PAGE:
2016 has unsettled business leaders everywhere. Whatever one's political views, uncertainty and the return to a much more nationalist politics in many countries have displaced the assumption of steady global integration. Many commentators have declared that globalisation has already peaked, despite its role in the past 30- year run of unprecedented successes worldwide in health, wealth, education and life expectancy.
Certainly the contradictions of that success caught up with us in 2016. In the West, stagnant incomes among broad groups made them angry at elites who were bailed out after the global financial crisis. Frustrated voters have rejected more international integration. Elsewhere, too, those losing out either economically or environmentally, such as the citizens of smog-choked Asian cities, or socially, through the breakdown of traditional rural communities, are asking whether the costs of our global economy are greater than its benefits.
These hard questions matter to business leaders everywhere. As members of the Business and Sustainable Development Commission, we argue that it is incumbent on all of us to make the case for business to be at the heart of an open global economic system. But we cannot defend a lazy return to the old model that has been so widely rejected over the past year.
"Business leaders need to strike out in new directions to embrace more sustainable and inclusive economic models."
We must have the courage to strike out in new directions and embrace an economic model which is not only low-carbon and environmentally sustainable, but also turns poverty, inequality and lack of financial access into new market opportunities for smart, progressive, profit-oriented companies. These complex challenges need the full and combined attention of government, civil society and business. Otherwise, there is no chance of solving them.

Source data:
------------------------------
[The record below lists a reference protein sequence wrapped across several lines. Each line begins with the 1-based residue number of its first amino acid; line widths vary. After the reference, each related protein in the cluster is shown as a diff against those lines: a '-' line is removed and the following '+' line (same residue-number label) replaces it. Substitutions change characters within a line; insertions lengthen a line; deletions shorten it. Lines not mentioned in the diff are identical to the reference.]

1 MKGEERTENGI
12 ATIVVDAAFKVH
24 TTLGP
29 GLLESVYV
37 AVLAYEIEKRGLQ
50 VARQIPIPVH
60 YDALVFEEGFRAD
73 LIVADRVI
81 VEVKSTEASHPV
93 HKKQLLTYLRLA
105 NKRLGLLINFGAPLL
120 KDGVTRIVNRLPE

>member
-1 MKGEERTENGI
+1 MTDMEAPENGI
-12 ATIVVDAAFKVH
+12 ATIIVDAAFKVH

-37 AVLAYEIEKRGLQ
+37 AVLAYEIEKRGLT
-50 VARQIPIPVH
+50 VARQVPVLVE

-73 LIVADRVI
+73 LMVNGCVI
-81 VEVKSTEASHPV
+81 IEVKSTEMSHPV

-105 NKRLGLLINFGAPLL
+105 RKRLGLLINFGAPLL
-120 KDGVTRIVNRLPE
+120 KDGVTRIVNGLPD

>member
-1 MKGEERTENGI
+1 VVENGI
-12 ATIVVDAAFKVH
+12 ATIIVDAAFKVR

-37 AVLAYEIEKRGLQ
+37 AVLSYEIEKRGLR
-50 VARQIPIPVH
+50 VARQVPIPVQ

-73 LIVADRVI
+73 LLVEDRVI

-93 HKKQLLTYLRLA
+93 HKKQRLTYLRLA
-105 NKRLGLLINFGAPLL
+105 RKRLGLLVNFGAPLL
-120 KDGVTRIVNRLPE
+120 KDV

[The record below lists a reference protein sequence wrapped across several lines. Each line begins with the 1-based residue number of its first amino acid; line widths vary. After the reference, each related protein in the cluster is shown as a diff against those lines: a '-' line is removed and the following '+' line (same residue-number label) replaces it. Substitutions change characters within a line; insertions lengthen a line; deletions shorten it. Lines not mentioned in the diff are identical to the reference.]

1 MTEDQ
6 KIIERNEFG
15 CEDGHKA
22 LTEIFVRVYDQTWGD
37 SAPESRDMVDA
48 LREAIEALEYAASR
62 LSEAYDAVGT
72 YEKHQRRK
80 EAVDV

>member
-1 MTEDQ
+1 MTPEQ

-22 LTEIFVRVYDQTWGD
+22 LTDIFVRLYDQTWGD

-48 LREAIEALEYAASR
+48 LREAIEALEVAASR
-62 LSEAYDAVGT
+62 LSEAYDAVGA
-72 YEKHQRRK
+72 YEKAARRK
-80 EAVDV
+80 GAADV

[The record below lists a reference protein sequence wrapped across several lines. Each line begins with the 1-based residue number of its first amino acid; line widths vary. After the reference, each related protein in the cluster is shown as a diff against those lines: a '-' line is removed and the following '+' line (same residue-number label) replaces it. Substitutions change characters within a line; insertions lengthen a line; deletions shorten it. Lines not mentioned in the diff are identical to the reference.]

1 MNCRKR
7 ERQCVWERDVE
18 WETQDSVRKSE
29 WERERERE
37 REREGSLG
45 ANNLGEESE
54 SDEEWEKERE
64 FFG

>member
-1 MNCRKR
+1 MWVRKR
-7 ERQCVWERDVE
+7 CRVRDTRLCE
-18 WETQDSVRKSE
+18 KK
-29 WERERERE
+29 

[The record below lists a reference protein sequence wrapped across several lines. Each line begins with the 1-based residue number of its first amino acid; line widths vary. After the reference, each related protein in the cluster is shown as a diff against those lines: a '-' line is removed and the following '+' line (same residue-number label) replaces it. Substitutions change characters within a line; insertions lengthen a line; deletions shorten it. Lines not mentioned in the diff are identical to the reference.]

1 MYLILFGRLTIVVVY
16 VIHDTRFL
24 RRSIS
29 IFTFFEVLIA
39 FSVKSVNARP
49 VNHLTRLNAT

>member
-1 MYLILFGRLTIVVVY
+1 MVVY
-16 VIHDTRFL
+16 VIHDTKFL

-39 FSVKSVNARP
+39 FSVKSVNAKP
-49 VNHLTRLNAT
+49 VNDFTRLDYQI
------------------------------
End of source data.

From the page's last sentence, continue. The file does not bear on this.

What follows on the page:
Solutions are urgently needed. We see the next 15 years as critical, with change starting now and accelerating over the period. Business as usual is not an option: choosing to “kick the can down the road” over the next four years will put impossible environmental and social strains on a stuttering global economy. But if enough leaders act now and collectively, we can forge a different path, one that eases the burden on finite resources and includes those currently left behind or excluded from the market, helping to address today's political grievances.
In the pages of this report, some 35 business leaders and civil society representatives offer our prescription for a new, socially focused business model that reaches parts of the global economy previously left largely to public aid. It considers adopting the same approaches in developed markets to address similar pockets of need. Taking the UN's new Global Goals for Sustainable Development as the basis for our action plan, we lay out how pursuing these goals in partnership with government and civil society will lead to greater, more widely shared prosperity for all by 2030. We make the case that businesses adopting this plan will transform their own prospects and could outperform those stuck in yesterday’s economic game: this is about return on capital, not just responsibility.